If You Want An Android Smartwatch, Get The Moto 360

Like the serfs on the anarcho-syndicalist commune in Monty Python And The Holy Grail, fans of Android Wear and the $249 Moto 360 have been moaning under the oppressive noise regarding the yet-to-be-released Apple Watch. “You’re biased,” they scream as they swipe desperately at their Google Now cards. “You never cover the real winners.” Well here I am, covering the real winner (for now). I’ve had an opportunity to wear their pet product for a few weeks now and, with all of our Disrupt frippery out of the way, I wanted to address the good and the bad of Motorola’s latest addition to the smartwatch parade.

The Moto 360 is a very simple thing. The device is the first round of Android Wear watch, and it looks, when not active, like a big black disk. It has a 1.56-inch display and leather straps and features a powder-coated steel case and Gorilla Glass screen. At its core the watch does very little any other smartwatch on the market can’t do. It is focused on notifications. You can see new calls, messages and a brief selection of email subjects. It brings in weather and stock quotes through Google Now as well as directions. It has a small haptic motor inside for silent feedback, and it can listen to your voice and return directions, information or even send messages and texts.

Does it work? Yes. When it works well it’s a quiet partner in crime, notifying you of messages and important information and, most importantly, offering walking and biking directions like a trusty AAA Road Atlas. While there is some jitter thanks to an older processor, the watch responds quite quickly to spoken requests in a quiet room but has to churn a bit to figure things out at a party or in a noisy area. However, when it works it works as expected: like a little bit of magic.

And when it fails? That’s a different story. The watch is only as smart as the phone it’s paired with and many times the watch would disconnect from the Moto X I was using it with and go into “No Cloud” mode. This essentially turned the watch into a glorified Basis Band, measuring heart rate using a small LED sensor and steps using an internal accelerometer. You access the speech-recognition features by tapping on the screen or the button on the side and, when the watch disconnected, this resulted in a bit of spinning and then a half-hearted recommendation to try a few things that didn’t require Internet connectivity. Sadly I saw the “No Cloud” icon more than I’d have liked and was often stuck while demoing the watch to people because it just wouldn’t work. This didn’t happen all the time nor was it normal behavior, but it was just annoying enough to be maddening.

To be fair, my complaint is a bit Louis CK-esque: “Why isn’t this tiny thing on my wrist constantly helping me navigate both the Internet and the real world?” But this is the world in which we live. It’s a place where a tiny disk of metal can be considered a boon companion or sworn enemy, depending on the vagaries of Bluetooth.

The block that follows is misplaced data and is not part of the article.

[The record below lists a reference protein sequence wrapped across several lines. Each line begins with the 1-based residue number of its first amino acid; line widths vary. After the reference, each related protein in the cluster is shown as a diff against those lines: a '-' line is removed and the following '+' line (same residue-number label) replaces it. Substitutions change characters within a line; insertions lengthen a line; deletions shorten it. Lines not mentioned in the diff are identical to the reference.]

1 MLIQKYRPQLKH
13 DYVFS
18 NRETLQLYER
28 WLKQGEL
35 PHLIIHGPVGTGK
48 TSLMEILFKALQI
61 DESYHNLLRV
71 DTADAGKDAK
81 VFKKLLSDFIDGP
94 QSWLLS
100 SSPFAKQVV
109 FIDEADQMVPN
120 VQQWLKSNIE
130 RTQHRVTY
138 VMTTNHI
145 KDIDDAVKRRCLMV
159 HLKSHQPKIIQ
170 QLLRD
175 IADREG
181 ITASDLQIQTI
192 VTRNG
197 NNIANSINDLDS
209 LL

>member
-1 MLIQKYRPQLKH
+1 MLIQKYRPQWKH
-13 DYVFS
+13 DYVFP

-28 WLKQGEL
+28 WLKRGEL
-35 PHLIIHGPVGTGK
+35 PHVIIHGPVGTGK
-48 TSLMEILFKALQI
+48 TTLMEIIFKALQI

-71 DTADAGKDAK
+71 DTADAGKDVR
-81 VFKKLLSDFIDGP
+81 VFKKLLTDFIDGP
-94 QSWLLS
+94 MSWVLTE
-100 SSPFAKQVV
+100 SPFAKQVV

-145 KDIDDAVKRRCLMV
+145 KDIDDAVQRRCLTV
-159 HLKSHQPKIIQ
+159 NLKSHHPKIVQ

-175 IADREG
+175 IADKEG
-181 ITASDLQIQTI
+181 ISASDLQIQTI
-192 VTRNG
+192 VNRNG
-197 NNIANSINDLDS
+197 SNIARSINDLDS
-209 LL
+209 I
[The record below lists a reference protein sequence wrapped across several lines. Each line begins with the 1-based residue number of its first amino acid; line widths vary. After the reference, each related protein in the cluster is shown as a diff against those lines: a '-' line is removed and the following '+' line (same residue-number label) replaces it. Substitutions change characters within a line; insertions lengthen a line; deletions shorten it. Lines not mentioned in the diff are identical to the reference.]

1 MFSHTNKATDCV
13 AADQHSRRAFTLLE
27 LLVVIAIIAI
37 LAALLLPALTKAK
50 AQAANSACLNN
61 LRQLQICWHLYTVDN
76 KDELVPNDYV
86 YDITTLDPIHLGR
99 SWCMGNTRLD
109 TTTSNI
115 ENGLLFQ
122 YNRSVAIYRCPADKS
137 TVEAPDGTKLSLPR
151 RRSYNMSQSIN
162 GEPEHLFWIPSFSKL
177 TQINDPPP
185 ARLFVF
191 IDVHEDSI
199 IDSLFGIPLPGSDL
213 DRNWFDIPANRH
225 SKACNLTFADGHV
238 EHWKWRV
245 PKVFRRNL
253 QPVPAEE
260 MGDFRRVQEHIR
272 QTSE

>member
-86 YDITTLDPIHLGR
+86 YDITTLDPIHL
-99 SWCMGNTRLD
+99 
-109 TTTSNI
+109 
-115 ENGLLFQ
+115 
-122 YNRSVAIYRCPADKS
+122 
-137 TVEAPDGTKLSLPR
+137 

The Moto 360 lasted for a full day on one charge even with my hectic notification schedule. Whether this is because my watch had a tendency to shut down in the middle of tasks fairly regularly or is a testament to the power handling inherent in the four-year-old TI OMAP 3 processor inside, I’m not certain. But I definitely did not see the eight-to-twelve hour battery life many others saw. You can easily charge this watch overnight and have it work until the wee hours but, as always, your results may vary.

I’ve had a love-hate relationship with this piece for most of my time with it. I loved using it as a bike navigator while riding through New York and San Francisco, and it’s been helpful when I received emails. The Google Now weather cards are fun and it’s also a hoot to see the faces of close friends appear on my watch. It’s a fun experience in general and it’s great to see it in the comforting and familiar round watch experience.

My biggest peeve was the watch face. When you tapped the watch the face would appear with the time it was last tapped. This means you see the time from a few minutes ago for a brief second and then the face snicks into the current time. It’s a difficult thing to explain, but this showcased the 360’s slowness more than anything else. A smartwatch that can’t tell the time immediately isn’t a watch nor is it smart.

But aside from that issue, I experience no deal breakers. It is a balanced device from a company that knows materials and hardware, and it is far more wearable than any of the Samsung devices and far more attractive than the Pebble.

Fans of the Apple Watch will probably gloat that their horse will run far faster than this little metal disk (even though it’s not officially available). And they will be right.

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The primary problem with smartwatches thus far has been a lack of ambition. The watches have improved immensely over the years, to be sure, with Pebble being a sort of Platonic ideal of last generation’s smartwatch systems and the Moto 360 being the current generation’s prime avatar. The Apple Watch, if all is to believed, will kick both of those to the curb.

Does that mean this isn’t worth buying? Absolutely not. If you’re Android through-and-through and want a watch that works with your phone, this is the one. If you’re someone who needs a helpful navigation assistant while walking through the city, this is the one for you (for now). And if you’re looking to experience one of the best smartwatches I’ve used thus far, this is the one to try.

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